• paused and whispered among themselves, as if afraid to come farther.

  • But the little old woman walked up to Dorothy, made a low bow and said, in a

  • sweet voice: "You are welcome, most noble Sorceress, to

  • the land of the Munchkins.

  • We are so grateful to you for having killed the Wicked Witch of the East, and for

  • setting our people free from bondage." Dorothy listened to this speech with

  • wonder.

  • What could the little woman possibly mean by calling her a sorceress, and saying she

  • had killed the Wicked Witch of the East?

  • Dorothy was an innocent, harmless little girl, who had been carried by a cyclone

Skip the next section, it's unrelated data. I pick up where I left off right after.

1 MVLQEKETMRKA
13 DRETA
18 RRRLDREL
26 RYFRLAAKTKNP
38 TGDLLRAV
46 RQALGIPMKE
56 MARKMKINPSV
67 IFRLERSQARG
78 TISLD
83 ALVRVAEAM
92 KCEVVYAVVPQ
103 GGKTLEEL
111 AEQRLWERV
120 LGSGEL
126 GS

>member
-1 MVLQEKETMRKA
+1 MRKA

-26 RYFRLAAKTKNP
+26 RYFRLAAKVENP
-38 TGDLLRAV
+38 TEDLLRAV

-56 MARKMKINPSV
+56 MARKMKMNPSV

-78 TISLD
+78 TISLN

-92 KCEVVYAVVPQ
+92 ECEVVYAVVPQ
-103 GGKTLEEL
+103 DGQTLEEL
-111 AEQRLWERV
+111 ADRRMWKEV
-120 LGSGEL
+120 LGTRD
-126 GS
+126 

• many miles from home; and she had never killed anything in all her life.

  • But the little woman evidently expected her to answer; so Dorothy said, with

  • hesitation, "You are very kind, but there must be some mistake.

  • I have not killed anything."

  • "Your house did, anyway," replied the little old woman, with a laugh, "and that

  • is the same thing. See!" she continued, pointing to the corner

  • of the house.

  • "There are her two feet, still sticking out from under a block of wood."

  • Dorothy looked, and gave a little cry of fright.

  • There, indeed, just under the corner of the great beam the house rested on, two feet

  • were sticking out, shod in silver shoes with pointed toes.

  • "Oh, dear!

  • Oh, dear!" cried Dorothy, clasping her hands together in dismay.